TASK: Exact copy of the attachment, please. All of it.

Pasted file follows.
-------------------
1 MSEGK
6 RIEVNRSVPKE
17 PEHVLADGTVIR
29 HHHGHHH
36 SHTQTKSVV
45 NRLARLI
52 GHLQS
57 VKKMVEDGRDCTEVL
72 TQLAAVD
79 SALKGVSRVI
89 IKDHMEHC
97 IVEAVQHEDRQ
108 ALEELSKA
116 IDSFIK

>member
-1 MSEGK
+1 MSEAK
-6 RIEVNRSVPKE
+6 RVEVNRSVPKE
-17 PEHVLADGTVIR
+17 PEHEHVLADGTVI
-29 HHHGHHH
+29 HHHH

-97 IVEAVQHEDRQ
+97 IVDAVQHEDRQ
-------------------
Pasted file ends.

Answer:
1 MSEGK
6 RIEVNRSVPKE
17 PEHVLADGTVIR
29 HHHGHHH
36 SHTQTKSVV
45 NRLARLI
52 GHLQS
57 VKKMVEDGRDCTEVL
72 TQLAAVD
79 SALKGVSRVI
89 IKDHMEHC
97 IVEAVQHEDRQ
108 ALEELSKA
116 IDSFIK

>member
-1 MSEGK
+1 MSEAK
-6 RIEVNRSVPKE
+6 RVEVNRSVPKE
-17 PEHVLADGTVIR
+17 PEHEHVLADGTVI
-29 HHHGHHH
+29 HHHH

-97 IVEAVQHEDRQ
+97 IVDAVQHEDRQ